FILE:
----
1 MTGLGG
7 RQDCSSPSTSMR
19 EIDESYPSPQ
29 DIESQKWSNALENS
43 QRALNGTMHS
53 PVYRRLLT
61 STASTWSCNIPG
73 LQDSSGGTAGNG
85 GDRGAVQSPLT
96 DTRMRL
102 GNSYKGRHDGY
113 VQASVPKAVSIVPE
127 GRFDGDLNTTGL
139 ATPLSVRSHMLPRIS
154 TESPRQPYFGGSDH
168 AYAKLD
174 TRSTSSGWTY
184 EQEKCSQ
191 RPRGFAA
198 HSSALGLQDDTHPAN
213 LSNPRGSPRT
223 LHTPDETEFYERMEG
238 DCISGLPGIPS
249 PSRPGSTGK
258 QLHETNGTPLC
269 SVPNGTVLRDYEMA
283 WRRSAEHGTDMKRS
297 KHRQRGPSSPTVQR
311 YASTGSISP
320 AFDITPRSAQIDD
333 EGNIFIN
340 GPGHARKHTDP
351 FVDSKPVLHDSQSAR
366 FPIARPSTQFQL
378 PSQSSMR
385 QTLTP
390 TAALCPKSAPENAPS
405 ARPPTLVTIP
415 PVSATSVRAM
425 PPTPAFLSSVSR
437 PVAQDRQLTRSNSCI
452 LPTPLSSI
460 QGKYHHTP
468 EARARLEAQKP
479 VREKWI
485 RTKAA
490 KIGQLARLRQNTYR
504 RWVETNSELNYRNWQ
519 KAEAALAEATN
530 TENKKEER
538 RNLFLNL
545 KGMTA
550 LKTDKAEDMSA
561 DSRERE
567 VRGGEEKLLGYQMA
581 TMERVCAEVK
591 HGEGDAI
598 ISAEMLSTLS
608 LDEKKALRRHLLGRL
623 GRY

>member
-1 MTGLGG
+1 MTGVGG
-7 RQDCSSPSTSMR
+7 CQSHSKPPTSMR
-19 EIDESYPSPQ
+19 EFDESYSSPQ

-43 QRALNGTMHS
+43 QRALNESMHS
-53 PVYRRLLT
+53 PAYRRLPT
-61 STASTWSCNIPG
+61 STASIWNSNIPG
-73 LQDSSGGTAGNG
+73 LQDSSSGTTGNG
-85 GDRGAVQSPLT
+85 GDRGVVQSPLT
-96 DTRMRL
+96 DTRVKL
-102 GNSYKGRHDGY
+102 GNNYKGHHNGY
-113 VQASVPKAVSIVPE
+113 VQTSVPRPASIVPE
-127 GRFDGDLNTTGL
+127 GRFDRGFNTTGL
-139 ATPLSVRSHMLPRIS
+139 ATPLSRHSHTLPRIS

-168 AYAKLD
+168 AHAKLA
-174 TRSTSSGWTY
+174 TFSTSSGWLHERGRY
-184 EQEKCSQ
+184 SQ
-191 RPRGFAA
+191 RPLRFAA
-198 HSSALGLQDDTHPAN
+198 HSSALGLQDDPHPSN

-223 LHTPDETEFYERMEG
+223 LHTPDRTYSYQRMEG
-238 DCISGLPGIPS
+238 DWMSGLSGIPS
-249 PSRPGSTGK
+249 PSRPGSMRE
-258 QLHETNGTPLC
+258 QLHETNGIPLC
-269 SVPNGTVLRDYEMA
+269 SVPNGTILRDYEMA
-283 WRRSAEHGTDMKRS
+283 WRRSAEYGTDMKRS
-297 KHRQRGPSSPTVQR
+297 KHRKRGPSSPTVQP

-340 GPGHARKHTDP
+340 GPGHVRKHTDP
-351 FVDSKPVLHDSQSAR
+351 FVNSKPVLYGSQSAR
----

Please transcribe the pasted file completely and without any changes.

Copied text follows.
1 MTGLGG
7 RQDCSSPSTSMR
19 EIDESYPSPQ
29 DIESQKWSNALENS
43 QRALNGTMHS
53 PVYRRLLT
61 STASTWSCNIPG
73 LQDSSGGTAGNG
85 GDRGAVQSPLT
96 DTRMRL
102 GNSYKGRHDGY
113 VQASVPKAVSIVPE
127 GRFDGDLNTTGL
139 ATPLSVRSHMLPRIS
154 TESPRQPYFGGSDH
168 AYAKLD
174 TRSTSSGWTY
184 EQEKCSQ
191 RPRGFAA
198 HSSALGLQDDTHPAN
213 LSNPRGSPRT
223 LHTPDETEFYERMEG
238 DCISGLPGIPS
249 PSRPGSTGK
258 QLHETNGTPLC
269 SVPNGTVLRDYEMA
283 WRRSAEHGTDMKRS
297 KHRQRGPSSPTVQR
311 YASTGSISP
320 AFDITPRSAQIDD
333 EGNIFIN
340 GPGHARKHTDP
351 FVDSKPVLHDSQSAR
366 FPIARPSTQFQL
378 PSQSSMR
385 QTLTP
390 TAALCPKSAPENAPS
405 ARPPTLVTIP
415 PVSATSVRAM
425 PPTPAFLSSVSR
437 PVAQDRQLTRSNSCI
452 LPTPLSSI
460 QGKYHHTP
468 EARARLEAQKP
479 VREKWI
485 RTKAA
490 KIGQLARLRQNTYR
504 RWVETNSELNYRNWQ
519 KAEAALAEATN
530 TENKKEER
538 RNLFLNL
545 KGMTA
550 LKTDKAEDMSA
561 DSRERE
567 VRGGEEKLLGYQMA
581 TMERVCAEVK
591 HGEGDAI
598 ISAEMLSTLS
608 LDEKKALRRHLLGRL
623 GRY

>member
-1 MTGLGG
+1 MTGVGG
-7 RQDCSSPSTSMR
+7 CQSHSKPPTSMR
-19 EIDESYPSPQ
+19 EFDESYSSPQ

-43 QRALNGTMHS
+43 QRALNESMHS
-53 PVYRRLLT
+53 PAYRRLPT
-61 STASTWSCNIPG
+61 STASIWNSNIPG
-73 LQDSSGGTAGNG
+73 LQDSSSGTTGNG
-85 GDRGAVQSPLT
+85 GDRGVVQSPLT
-96 DTRMRL
+96 DTRVKL
-102 GNSYKGRHDGY
+102 GNNYKGHHNGY
-113 VQASVPKAVSIVPE
+113 VQTSVPRPASIVPE
-127 GRFDGDLNTTGL
+127 GRFDRGFNTTGL
-139 ATPLSVRSHMLPRIS
+139 ATPLSRHSHTLPRIS

-168 AYAKLD
+168 AHAKLA
-174 TRSTSSGWTY
+174 TFSTSSGWLHERGRY
-184 EQEKCSQ
+184 SQ
-191 RPRGFAA
+191 RPLRFAA
-198 HSSALGLQDDTHPAN
+198 HSSALGLQDDPHPSN

-223 LHTPDETEFYERMEG
+223 LHTPDRTYSYQRMEG
-238 DCISGLPGIPS
+238 DWMSGLSGIPS
-249 PSRPGSTGK
+249 PSRPGSMRE
-258 QLHETNGTPLC
+258 QLHETNGIPLC
-269 SVPNGTVLRDYEMA
+269 SVPNGTILRDYEMA
-283 WRRSAEHGTDMKRS
+283 WRRSAEYGTDMKRS
-297 KHRQRGPSSPTVQR
+297 KHRKRGPSSPTVQP

-340 GPGHARKHTDP
+340 GPGHVRKHTDP
-351 FVDSKPVLHDSQSAR
+351 FVNSKPVLYGSQSAR